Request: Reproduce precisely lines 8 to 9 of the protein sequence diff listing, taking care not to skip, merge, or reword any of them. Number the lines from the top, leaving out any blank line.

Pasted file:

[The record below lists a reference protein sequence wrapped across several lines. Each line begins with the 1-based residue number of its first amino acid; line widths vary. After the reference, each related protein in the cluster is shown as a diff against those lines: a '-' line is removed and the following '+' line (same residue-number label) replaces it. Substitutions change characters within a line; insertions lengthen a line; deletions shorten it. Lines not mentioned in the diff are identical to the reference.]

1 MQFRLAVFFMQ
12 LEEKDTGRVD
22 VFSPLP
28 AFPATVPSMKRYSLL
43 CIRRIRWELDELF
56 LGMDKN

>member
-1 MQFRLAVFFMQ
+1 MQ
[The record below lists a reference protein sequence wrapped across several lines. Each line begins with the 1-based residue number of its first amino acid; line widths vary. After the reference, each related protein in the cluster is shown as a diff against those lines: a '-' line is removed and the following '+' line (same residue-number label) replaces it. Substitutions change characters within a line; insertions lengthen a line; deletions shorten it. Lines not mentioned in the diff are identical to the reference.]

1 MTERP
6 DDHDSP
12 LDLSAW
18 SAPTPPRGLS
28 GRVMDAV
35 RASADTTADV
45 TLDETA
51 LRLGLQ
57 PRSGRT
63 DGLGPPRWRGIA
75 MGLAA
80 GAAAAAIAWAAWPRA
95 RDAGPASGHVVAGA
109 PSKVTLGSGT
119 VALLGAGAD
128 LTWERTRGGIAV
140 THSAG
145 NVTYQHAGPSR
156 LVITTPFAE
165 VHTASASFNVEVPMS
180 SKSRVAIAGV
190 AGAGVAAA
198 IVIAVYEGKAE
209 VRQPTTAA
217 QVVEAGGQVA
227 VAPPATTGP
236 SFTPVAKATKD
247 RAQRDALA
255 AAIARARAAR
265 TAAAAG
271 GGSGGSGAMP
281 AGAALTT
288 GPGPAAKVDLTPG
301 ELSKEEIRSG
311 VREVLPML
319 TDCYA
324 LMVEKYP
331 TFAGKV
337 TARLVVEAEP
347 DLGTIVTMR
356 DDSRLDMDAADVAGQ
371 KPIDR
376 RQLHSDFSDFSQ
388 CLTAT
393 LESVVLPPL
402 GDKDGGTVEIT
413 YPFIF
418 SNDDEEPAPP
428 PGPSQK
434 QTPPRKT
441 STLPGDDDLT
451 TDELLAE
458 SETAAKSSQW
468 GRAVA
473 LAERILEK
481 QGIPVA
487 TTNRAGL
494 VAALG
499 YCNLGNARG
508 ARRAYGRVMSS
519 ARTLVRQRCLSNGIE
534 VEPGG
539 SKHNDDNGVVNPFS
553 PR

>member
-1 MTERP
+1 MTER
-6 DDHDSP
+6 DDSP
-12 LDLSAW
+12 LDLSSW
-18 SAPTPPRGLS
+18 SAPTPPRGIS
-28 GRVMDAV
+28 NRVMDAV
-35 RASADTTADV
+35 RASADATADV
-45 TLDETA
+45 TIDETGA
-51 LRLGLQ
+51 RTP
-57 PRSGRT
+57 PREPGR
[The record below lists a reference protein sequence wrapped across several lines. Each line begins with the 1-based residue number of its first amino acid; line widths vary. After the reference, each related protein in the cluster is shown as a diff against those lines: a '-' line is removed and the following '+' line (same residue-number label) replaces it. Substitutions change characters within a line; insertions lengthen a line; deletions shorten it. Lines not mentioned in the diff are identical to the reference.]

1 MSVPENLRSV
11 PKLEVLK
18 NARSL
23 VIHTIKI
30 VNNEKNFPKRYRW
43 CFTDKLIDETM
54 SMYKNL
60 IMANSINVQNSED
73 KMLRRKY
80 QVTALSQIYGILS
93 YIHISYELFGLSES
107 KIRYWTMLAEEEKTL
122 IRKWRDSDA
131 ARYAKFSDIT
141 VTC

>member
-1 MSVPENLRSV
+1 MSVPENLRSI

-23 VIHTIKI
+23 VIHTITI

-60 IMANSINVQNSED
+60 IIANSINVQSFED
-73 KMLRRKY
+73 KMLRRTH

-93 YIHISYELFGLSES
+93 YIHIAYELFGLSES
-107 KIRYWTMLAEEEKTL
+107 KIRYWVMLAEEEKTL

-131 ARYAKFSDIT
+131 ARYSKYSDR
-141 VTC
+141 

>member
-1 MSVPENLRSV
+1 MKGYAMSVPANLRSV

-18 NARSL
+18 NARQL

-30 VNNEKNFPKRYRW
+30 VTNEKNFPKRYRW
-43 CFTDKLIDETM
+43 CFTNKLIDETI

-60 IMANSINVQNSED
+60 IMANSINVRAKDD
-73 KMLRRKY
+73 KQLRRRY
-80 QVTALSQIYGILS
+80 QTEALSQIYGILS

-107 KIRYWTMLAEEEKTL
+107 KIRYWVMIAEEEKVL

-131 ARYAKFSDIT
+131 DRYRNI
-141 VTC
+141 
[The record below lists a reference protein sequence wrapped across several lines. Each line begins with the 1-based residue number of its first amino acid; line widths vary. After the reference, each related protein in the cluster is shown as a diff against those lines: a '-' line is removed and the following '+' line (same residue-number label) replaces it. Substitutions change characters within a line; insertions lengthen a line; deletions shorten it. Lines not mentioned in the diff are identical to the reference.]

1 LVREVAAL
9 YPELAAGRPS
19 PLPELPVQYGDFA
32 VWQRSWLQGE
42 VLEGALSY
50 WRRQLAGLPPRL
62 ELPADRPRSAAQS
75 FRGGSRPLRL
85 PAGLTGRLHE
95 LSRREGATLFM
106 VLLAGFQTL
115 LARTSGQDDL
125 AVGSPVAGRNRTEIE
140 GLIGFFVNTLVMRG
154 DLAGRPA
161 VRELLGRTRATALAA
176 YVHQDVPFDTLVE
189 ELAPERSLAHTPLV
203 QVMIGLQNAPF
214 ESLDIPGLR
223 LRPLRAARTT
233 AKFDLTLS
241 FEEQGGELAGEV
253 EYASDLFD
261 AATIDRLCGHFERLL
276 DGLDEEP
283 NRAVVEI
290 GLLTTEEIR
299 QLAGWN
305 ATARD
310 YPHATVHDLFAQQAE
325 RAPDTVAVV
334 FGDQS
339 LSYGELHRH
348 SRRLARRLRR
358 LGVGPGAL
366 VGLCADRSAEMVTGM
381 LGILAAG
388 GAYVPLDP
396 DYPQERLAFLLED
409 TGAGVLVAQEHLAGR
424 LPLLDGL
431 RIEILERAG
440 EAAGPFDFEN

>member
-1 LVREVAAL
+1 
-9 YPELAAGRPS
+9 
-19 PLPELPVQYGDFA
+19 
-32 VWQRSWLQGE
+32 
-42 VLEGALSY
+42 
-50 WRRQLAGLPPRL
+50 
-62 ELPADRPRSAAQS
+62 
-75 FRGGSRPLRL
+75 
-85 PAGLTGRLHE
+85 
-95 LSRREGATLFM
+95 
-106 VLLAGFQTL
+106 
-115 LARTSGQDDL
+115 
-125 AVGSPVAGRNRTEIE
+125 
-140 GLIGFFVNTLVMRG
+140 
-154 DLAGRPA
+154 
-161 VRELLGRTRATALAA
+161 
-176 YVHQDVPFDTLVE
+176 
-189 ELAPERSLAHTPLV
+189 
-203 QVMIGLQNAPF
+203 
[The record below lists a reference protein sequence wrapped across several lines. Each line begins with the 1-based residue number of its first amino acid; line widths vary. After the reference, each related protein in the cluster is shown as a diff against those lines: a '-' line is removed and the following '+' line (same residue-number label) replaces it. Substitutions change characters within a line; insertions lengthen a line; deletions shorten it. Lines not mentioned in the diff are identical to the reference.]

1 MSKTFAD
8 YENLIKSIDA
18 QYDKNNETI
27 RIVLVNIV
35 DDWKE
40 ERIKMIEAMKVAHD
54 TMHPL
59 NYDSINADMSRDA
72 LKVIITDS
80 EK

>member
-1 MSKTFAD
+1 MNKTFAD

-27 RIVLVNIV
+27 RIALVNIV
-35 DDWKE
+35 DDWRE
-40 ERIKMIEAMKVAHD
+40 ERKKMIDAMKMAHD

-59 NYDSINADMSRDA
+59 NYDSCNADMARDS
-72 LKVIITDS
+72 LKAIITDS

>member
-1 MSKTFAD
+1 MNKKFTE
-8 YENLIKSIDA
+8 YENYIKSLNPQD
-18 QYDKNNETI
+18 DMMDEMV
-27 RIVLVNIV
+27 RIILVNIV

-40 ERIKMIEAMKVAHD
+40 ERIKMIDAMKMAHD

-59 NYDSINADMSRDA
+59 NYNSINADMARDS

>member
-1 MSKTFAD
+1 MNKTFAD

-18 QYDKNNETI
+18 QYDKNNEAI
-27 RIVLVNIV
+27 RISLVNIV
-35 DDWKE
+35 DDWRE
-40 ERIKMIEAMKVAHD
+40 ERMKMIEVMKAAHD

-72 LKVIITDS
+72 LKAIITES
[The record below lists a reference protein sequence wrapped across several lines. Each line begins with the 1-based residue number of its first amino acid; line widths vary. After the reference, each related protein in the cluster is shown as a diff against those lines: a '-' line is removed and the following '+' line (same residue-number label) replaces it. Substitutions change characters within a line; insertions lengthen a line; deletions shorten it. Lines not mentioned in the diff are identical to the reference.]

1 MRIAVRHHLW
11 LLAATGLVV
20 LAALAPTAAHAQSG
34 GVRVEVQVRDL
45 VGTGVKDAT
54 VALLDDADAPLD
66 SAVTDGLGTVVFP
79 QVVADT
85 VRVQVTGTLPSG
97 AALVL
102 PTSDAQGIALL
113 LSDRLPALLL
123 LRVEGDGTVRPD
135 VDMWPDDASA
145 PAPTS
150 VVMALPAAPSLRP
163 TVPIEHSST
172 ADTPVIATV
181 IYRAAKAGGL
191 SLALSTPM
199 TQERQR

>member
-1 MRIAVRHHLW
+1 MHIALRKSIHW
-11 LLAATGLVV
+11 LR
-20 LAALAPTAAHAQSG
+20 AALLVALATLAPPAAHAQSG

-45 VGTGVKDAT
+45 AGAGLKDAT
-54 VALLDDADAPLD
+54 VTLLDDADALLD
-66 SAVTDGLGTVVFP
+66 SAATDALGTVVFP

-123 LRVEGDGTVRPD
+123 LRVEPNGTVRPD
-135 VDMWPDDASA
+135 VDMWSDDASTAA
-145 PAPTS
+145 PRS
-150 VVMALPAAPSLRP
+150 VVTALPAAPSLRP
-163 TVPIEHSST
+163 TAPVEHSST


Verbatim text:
>member
-1 MQFRLAVFFMQ